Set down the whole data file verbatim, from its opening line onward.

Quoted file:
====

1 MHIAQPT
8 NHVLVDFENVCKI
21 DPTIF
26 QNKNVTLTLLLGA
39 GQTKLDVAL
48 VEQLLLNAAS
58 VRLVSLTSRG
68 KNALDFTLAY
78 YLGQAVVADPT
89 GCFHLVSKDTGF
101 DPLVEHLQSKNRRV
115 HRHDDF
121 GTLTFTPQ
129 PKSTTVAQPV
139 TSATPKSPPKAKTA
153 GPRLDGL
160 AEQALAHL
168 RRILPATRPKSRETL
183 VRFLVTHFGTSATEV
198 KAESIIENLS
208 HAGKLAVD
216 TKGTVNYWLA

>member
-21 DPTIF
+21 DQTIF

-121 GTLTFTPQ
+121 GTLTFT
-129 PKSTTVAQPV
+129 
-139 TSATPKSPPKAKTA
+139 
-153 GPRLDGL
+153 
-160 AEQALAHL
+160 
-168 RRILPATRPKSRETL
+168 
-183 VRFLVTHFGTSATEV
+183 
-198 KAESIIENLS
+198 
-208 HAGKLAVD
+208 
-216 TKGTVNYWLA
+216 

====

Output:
1 MHIAQPT
8 NHVLVDFENVCKI
21 DPTIF
26 QNKNVTLTLLLGA
39 GQTKLDVAL
48 VEQLLLNAAS
58 VRLVSLTSRG
68 KNALDFTLAY
78 YLGQAVVADPT
89 GCFHLVSKDTGF
101 DPLVEHLQSKNRRV
115 HRHDDF
121 GTLTFTPQ
129 PKSTTVAQPV
139 TSATPKSPPKAKTA
153 GPRLDGL
160 AEQALAHL
168 RRILPATRPKSRETL
183 VRFLVTHFGTSATEV
198 KAESIIENLS
208 HAGKLAVD
216 TKGTVNYWLA

>member
-21 DPTIF
+21 DQTIF

-121 GTLTFTPQ
+121 GTLTFT
-129 PKSTTVAQPV
+129 
-139 TSATPKSPPKAKTA
+139 
-153 GPRLDGL
+153 
-160 AEQALAHL
+160 
-168 RRILPATRPKSRETL
+168 
-183 VRFLVTHFGTSATEV
+183 
-198 KAESIIENLS
+198 
-208 HAGKLAVD
+208 
-216 TKGTVNYWLA
+216 